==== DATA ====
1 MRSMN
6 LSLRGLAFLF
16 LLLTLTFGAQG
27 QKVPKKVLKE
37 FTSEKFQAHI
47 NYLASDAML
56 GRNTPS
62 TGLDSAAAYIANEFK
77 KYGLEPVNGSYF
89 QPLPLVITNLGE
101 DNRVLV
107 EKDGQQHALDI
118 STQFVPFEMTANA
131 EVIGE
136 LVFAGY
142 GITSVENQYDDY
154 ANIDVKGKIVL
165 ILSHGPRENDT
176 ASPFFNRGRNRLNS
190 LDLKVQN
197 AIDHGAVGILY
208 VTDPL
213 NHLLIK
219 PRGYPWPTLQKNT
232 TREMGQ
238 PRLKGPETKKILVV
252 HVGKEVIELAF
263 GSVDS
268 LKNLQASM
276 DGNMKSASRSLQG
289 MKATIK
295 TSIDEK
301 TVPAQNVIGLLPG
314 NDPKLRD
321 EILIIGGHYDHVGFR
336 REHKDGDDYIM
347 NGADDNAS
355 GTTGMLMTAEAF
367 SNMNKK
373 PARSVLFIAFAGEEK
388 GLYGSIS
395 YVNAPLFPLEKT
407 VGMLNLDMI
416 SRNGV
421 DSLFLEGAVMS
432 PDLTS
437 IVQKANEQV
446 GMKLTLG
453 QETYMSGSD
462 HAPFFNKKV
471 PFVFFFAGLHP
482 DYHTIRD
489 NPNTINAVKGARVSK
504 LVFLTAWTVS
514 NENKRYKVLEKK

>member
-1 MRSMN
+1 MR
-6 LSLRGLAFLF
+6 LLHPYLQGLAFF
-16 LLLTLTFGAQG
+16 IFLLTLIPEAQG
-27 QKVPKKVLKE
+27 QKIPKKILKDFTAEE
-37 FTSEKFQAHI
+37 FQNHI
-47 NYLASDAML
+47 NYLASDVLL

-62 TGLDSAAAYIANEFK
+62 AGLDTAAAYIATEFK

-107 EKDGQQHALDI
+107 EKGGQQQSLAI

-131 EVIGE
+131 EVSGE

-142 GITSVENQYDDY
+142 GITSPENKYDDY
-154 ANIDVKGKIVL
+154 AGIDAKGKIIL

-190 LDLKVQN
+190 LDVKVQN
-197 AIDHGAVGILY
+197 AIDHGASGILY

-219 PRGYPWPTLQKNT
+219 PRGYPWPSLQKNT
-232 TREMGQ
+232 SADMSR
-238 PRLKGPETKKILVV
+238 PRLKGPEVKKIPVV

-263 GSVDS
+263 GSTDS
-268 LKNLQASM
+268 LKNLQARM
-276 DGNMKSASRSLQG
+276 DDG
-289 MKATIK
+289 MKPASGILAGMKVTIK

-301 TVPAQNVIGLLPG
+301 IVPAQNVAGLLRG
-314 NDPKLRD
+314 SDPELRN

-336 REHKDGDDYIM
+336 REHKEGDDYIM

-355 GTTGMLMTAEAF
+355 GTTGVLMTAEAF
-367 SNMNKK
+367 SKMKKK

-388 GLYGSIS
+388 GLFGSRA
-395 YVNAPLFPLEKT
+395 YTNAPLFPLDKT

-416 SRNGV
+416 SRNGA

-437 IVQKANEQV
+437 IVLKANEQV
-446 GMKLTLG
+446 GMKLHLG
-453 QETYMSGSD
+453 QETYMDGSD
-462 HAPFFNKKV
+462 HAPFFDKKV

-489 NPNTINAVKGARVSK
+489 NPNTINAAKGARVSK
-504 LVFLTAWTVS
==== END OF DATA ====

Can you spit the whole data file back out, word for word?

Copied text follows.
1 MRSMN
6 LSLRGLAFLF
16 LLLTLTFGAQG
27 QKVPKKVLKE
37 FTSEKFQAHI
47 NYLASDAML
56 GRNTPS
62 TGLDSAAAYIANEFK
77 KYGLEPVNGSYF
89 QPLPLVITNLGE
101 DNRVLV
107 EKDGQQHALDI
118 STQFVPFEMTANA
131 EVIGE
136 LVFAGY
142 GITSVENQYDDY
154 ANIDVKGKIVL
165 ILSHGPRENDT
176 ASPFFNRGRNRLNS
190 LDLKVQN
197 AIDHGAVGILY
208 VTDPL
213 NHLLIK
219 PRGYPWPTLQKNT
232 TREMGQ
238 PRLKGPETKKILVV
252 HVGKEVIELAF
263 GSVDS
268 LKNLQASM
276 DGNMKSASRSLQG
289 MKATIK
295 TSIDEK
301 TVPAQNVIGLLPG
314 NDPKLRD
321 EILIIGGHYDHVGFR
336 REHKDGDDYIM
347 NGADDNAS
355 GTTGMLMTAEAF
367 SNMNKK
373 PARSVLFIAFAGEEK
388 GLYGSIS
395 YVNAPLFPLEKT
407 VGMLNLDMI
416 SRNGV
421 DSLFLEGAVMS
432 PDLTS
437 IVQKANEQV
446 GMKLTLG
453 QETYMSGSD
462 HAPFFNKKV
471 PFVFFFAGLHP
482 DYHTIRD
489 NPNTINAVKGARVSK
504 LVFLTAWTVS
514 NENKRYKVLEKK

>member
-1 MRSMN
+1 MR
-6 LSLRGLAFLF
+6 LLHPYLQGLAFF
-16 LLLTLTFGAQG
+16 IFLLTLIPEAQG
-27 QKVPKKVLKE
+27 QKIPKKILKDFTAEE
-37 FTSEKFQAHI
+37 FQNHI
-47 NYLASDAML
+47 NYLASDVLL

-62 TGLDSAAAYIANEFK
+62 AGLDTAAAYIATEFK

-107 EKDGQQHALDI
+107 EKGGQQQSLAI

-131 EVIGE
+131 EVSGE

-142 GITSVENQYDDY
+142 GITSPENKYDDY
-154 ANIDVKGKIVL
+154 AGIDAKGKIIL

-190 LDLKVQN
+190 LDVKVQN
-197 AIDHGAVGILY
+197 AIDHGASGILY

-219 PRGYPWPTLQKNT
+219 PRGYPWPSLQKNT
-232 TREMGQ
+232 SADMSR
-238 PRLKGPETKKILVV
+238 PRLKGPEVKKIPVV

-263 GSVDS
+263 GSTDS
-268 LKNLQASM
+268 LKNLQARM
-276 DGNMKSASRSLQG
+276 DDG
-289 MKATIK
+289 MKPASGILAGMKVTIK

-301 TVPAQNVIGLLPG
+301 IVPAQNVAGLLRG
-314 NDPKLRD
+314 SDPELRN

-336 REHKDGDDYIM
+336 REHKEGDDYIM

-355 GTTGMLMTAEAF
+355 GTTGVLMTAEAF
-367 SNMNKK
+367 SKMKKK

-388 GLYGSIS
+388 GLFGSRA
-395 YVNAPLFPLEKT
+395 YTNAPLFPLDKT

-416 SRNGV
+416 SRNGA

-437 IVQKANEQV
+437 IVLKANEQV
-446 GMKLTLG
+446 GMKLHLG
-453 QETYMSGSD
+453 QETYMDGSD
-462 HAPFFNKKV
+462 HAPFFDKKV

-489 NPNTINAVKGARVSK
+489 NPNTINAAKGARVSK
-504 LVFLTAWTVS